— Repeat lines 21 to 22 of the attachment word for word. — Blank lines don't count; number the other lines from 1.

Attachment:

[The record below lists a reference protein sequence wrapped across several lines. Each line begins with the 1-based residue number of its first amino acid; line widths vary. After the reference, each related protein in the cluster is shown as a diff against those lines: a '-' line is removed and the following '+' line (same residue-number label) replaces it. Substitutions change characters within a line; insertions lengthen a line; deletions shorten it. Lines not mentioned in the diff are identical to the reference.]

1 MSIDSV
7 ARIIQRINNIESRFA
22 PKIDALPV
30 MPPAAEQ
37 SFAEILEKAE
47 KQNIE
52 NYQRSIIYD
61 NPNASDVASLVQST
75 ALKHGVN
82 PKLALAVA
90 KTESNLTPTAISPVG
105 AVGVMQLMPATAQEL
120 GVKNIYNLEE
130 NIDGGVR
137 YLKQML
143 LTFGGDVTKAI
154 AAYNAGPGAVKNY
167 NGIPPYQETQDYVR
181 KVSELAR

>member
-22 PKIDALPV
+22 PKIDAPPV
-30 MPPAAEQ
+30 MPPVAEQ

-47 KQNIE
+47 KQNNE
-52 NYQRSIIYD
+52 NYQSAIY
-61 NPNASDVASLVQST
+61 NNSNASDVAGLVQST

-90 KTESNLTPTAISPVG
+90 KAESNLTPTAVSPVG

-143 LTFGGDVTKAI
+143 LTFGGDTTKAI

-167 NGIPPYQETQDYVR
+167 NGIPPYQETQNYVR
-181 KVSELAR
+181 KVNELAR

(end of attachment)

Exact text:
>member
-22 PKIDALPV